Data Snapshots to Protect Data
Data Snapshots to Protect Data
Without snapshots (of all the data in a storage device), if a user accidentally deletes a file, the deletion is replicated three times and the data is lost. The same applies to application data corruption. Many Hadoop users have lost valuable data due to such incidents. With snapshots, users can easily recover data to a point in time, the same way they would in any enterprise-class file system.
Data Mirroring for Backup
Mirroring data between clusters is useful for disaster recovery or remote backup, as well as for scenarios where the enterprise needs to have a production cluster and a research cluster.
Rolling Software Upgrades
Like other enterprise environments, Hadoop distributions should support a zero-downtime method for upgrading software with continuous availability to users.
Multi-tenancy for Application-Sharing
Multi-tenancy capabilities ensure the ability to effectively share a cluster across users and provide solutions to handle quotas, isolation and volumes.
Performance and Scale
Enterprise Hadoop should scale to support an unlimited number of files by simply adding nodes to increase the number of files supported.
High availability with automated stateful failover and self-healing is essential in every enterprise environment. As businesses roll out Hadoop, the same set of standards should apply as for other enterprise applications. With automated stateful failover and high availability, enterprises can eliminate single points of failure from unplanned and planned downtime to protect users against the unexpected.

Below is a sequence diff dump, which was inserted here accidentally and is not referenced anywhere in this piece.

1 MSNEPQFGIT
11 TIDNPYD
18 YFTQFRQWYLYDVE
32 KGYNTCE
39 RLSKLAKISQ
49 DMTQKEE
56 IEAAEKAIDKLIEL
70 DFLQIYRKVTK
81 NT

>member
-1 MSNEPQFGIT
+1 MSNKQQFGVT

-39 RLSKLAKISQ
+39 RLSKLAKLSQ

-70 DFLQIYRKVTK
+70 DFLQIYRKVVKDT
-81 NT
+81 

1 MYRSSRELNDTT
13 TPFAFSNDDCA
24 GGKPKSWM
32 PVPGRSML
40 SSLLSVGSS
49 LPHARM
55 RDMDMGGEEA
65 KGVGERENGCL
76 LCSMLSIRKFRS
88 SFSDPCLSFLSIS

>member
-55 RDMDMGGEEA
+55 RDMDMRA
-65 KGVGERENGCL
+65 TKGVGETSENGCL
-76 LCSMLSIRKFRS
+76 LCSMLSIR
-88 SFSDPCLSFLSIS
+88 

Ability to Integrate Into Existing Environments
The limitations of the Hadoop Distributed File System require whole-scale changes to existing applications and extensive development of new ones. Enterprise-grade Hadoop requires full random/read support and direct access with NFS (Network File System) to simplify development and ensure business users can access the information they need directly.
Ease of Use
With mainstream adoption comes the need for tools that don't require specialized skills and programmer services. New Hadoop developments must be simple for users to operate and to explore patterns in the data. This includes direct access with standard protocols from existing tools and applications without changing applications or the deployment of special connectors or clients.
Simplified Data Management
With clusters constantly expanding well into the petabyte range, simplifying how data is managed is critical. The next generation of Hadoop distributions should include volume management to make it easy to apply policies across directories and file contents without managing individual files. These policies include data protection, retention, snapshots and access privileges.
Ease of Development
Simply put, the limitations of the Hadoop Distributed File System require wide-scale changes to existing applications and extensive development of new ones. The next-generation storage services layer provides full random/read support and provides direct access with NFS. This dramatically simplifies development. Existing applications and workflows can be used and just the specific steps requiring parallel processing need to be converted to take advantage of the MapReduce framework.